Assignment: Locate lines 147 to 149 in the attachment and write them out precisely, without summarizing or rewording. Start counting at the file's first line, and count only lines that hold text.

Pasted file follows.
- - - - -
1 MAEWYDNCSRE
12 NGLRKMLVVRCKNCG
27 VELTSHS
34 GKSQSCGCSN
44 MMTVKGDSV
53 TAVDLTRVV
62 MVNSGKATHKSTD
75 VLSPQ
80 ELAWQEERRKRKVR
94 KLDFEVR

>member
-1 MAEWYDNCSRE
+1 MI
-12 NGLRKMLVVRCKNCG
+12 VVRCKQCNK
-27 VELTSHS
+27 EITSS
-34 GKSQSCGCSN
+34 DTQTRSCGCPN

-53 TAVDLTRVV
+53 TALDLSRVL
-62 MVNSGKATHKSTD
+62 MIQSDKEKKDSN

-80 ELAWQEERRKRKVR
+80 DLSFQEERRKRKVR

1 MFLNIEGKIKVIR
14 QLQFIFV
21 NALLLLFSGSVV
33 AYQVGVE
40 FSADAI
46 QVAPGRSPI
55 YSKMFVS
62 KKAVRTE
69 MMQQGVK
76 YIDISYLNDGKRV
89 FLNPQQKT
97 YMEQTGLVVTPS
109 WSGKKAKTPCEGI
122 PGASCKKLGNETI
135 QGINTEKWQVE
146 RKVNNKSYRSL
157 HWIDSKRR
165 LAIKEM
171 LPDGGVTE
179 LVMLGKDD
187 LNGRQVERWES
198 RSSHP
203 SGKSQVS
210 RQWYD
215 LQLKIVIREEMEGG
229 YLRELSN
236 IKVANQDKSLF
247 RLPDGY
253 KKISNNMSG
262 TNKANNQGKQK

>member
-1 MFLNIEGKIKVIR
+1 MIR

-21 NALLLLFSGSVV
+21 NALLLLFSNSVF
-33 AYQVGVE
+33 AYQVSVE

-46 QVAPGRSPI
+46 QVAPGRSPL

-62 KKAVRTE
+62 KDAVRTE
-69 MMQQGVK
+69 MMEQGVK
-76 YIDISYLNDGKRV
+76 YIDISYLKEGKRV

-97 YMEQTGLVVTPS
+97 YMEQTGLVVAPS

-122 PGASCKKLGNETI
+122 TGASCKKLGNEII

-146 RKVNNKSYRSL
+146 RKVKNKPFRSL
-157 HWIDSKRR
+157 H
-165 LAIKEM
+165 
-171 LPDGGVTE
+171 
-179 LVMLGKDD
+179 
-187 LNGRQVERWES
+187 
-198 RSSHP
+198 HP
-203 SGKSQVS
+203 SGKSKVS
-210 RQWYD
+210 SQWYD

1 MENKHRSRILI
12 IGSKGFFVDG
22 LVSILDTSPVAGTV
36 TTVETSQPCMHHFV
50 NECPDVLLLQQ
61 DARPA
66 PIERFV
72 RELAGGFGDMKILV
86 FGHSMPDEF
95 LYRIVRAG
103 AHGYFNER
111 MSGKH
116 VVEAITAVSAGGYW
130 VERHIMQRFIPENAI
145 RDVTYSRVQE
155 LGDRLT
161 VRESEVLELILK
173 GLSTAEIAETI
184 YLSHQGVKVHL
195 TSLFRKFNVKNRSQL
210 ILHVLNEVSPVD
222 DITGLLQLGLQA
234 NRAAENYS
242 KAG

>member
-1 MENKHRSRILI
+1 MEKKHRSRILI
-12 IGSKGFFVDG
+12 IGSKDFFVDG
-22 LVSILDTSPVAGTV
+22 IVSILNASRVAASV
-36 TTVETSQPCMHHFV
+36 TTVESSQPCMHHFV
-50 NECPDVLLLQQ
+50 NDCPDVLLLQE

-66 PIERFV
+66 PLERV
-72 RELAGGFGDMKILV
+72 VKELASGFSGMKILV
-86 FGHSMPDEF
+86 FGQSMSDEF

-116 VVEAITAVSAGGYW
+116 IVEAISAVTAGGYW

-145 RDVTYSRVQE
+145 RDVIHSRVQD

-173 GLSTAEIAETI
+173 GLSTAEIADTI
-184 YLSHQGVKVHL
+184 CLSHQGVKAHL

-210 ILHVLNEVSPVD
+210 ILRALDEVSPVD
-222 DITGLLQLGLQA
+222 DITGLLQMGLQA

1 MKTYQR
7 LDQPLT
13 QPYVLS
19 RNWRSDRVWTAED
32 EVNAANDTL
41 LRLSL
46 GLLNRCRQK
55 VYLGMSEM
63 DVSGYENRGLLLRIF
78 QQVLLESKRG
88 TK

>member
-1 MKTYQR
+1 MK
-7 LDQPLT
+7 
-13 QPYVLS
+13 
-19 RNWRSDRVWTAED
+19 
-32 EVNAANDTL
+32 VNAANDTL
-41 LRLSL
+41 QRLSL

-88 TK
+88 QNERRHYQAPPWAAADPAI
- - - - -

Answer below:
7 LDQPLT
13 QPYVLS
19 RNWRSDRVWTAED